Report Number: 126
Year: 2010

Spatial Distribution of Badlands in the Ugum Watershed: Characterization and Temporal Analysis

Soil erosion, rather common in the southern part of Guam, marks the savanna landscape in the form of erosion scars. These large, orange-red colored patches are often called badlands. Soil erosion not only degrades the quality of the topsoil, but also severely impacts the water quality in the streams and the ocean where it also affects the coral reef system and marine flora and fauna. Several studies (Khosrowpanah et al. 2007, Golabi et al. 2005, Scheman et al. 2002, Lewis 1999) have shown that badlands are one of the major contributors of soil erosion and associated sedimentation. Although several studies have measured erosion rates of badlands on Guam, the change of badlands through time as well as terrain attributes (that affect badland distribution) was unknown prior to our study. We utilized a geographic information system (GIS) to quantify temporal changes in badland coverage of a historical aerial image and up-to-date satellite imagery in our study area in the Ugum Watershed. In addition, we conducted a quantitative spatial analysis of badlands and their distribution to characterize badlands in respect to terrain attributes like elevation, slope, slope direction (aspect), distance to drainage divide, geology, and soils. Our results show that badlands have expanded over time, but they also have the ability to recover. More studies on badland change over time in other areas on Guam at a smaller time-interval are needed to more accurately determine the overall rate of badland change. We also found a significant relationship between proportional abundance of badlands and elevation, slope, distance to drainage divide, and soils. The relationships of the spatial distribution of badlands and terrain attributes provide the basis for future development of a predictive model for mapping potential badland areas on southern Guam.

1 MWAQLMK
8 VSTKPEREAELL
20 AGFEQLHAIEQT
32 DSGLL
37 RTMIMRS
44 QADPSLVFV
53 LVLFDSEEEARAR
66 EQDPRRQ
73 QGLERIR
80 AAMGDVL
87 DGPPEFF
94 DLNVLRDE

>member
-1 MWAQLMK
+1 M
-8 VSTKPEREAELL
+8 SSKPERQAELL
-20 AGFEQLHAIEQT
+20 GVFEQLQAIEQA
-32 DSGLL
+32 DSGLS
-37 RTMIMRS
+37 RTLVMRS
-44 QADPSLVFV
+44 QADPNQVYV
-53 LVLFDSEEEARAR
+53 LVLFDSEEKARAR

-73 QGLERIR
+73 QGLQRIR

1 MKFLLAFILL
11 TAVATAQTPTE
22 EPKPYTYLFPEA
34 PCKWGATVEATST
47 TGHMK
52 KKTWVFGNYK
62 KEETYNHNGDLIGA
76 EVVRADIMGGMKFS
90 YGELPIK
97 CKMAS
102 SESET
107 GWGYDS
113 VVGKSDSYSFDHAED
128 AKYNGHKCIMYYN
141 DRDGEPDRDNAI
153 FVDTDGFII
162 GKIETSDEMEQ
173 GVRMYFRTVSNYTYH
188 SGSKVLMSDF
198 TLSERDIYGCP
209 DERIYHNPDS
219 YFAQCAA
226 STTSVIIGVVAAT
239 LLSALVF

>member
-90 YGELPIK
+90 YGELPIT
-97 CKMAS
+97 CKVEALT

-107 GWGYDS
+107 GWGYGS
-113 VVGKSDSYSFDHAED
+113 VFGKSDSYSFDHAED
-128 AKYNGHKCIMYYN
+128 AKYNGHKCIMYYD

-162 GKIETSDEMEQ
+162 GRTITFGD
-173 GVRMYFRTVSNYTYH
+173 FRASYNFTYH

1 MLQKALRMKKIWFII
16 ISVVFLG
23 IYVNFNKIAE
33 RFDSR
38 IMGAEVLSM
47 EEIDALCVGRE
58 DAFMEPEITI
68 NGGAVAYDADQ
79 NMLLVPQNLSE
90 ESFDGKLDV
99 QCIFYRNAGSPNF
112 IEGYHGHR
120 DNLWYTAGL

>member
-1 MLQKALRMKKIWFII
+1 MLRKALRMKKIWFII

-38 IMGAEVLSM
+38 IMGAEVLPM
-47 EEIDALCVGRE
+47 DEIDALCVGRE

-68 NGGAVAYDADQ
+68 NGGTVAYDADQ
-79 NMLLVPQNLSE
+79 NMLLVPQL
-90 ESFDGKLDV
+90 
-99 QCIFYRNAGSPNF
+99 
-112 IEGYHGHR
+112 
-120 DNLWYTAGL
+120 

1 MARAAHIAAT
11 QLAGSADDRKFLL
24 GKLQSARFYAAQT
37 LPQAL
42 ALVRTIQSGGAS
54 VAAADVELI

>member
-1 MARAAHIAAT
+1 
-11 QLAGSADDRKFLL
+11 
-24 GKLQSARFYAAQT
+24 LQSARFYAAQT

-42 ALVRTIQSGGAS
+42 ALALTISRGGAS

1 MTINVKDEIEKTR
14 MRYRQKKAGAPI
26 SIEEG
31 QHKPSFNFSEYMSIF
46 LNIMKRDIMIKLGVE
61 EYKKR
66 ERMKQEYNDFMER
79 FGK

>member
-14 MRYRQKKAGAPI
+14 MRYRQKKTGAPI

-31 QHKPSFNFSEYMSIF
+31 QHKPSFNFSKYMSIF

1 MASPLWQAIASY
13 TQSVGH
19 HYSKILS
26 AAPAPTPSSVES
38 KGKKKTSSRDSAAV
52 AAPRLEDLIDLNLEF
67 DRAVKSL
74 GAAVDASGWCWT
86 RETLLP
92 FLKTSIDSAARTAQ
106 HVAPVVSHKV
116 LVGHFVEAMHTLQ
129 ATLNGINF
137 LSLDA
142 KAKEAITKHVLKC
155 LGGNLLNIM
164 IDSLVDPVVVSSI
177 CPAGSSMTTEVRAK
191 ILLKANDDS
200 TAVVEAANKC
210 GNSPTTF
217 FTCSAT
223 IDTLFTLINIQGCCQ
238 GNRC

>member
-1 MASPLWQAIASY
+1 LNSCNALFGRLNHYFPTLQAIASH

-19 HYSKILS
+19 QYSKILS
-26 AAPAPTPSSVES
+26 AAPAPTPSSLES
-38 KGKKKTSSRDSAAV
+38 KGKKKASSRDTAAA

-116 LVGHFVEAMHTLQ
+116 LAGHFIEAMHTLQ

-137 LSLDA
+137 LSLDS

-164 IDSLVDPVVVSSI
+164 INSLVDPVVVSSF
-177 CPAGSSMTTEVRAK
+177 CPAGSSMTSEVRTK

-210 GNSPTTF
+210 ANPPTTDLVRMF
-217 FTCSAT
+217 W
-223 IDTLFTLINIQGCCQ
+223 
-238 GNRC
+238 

Shahram Khosrowpanah
Yuming Wen
Maria Kottermair